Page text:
I recently spoke with Dr. Maia McGuire of Florida Sea Grant. She’s leading the Florida Microplastic Awareness Project, which is funded by a grant from the NOAA Marine Debris Program. NOAA’s Office of Response and Restoration, of which the Marine Debris Program is a part, has a long history of collaborating with Sea Grant programs across the nation on a range of issues, including marine debris.

The NOAA Marine Debris Program has funded more than a dozen marine debris removal and prevention projects involving Sea Grant, and has participated in other collaborations with regional Sea Grant offices on planning, outreach, education, and training efforts. Many of these efforts, including the Florida Microplastic Awareness Project, center on preventing marine debris by increasing people’s awareness of what contributes to this problem.
Combining Science with Action
Blue and white plastic fibers viewed under a microscope.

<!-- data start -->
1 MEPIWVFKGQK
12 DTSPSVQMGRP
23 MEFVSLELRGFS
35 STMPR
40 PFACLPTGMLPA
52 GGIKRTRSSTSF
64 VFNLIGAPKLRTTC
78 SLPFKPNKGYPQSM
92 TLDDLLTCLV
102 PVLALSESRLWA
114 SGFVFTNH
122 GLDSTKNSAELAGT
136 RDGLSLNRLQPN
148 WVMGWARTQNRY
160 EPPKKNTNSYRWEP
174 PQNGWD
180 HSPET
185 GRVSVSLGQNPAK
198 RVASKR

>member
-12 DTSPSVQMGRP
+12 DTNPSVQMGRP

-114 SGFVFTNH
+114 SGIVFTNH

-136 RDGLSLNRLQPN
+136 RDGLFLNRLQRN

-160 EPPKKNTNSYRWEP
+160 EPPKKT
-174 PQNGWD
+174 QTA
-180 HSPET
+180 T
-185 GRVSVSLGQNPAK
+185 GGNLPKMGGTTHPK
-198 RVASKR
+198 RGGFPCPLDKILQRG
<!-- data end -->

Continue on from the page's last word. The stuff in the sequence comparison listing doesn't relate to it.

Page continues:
Volunteers record an average of eight pieces of microplastic per liter of water, with seven of those eight identified as plastic fibers (viewed here under a microscope). (Credit: Maia McGuire, University of Florida, Institute of Food and Agricultural Sciences)

This latest effort, the Florida Microplastic Awareness Project, involves building a network of volunteers and training them to collect one liter water samples from around coastal Florida, to examine those samples under the microscope, and then to assess and record how many and what kinds of microplastics they find.

“Everything is microscopic-sized,” explains McGuire. “We’re educating people about sources of these plastics. A lot of it is single-use plastic items, like bags, coffee cups, and drinking straws. But we’re finding a large number are fibers, which come from laundering synthetic clothes or from ropes and tarps.”

Volunteers (and everyone else McGuire’s team talks to) also choose from a list of eight actions to reduce their contribution to plastic pollution and make pledges that range from saying no to plastic drinking straws to bringing washable to-go containers to restaurants for leftovers. For those who opt-in, the project coordinators follow up every three months to find out which actions the pledgers have actually taken.

“It’s been encouraging,” McGuire says, “because with the pledge and follow up, what we’ve found is that they pledge to take 3.5 actions on average and actually take 3.5 actions when you follow up.”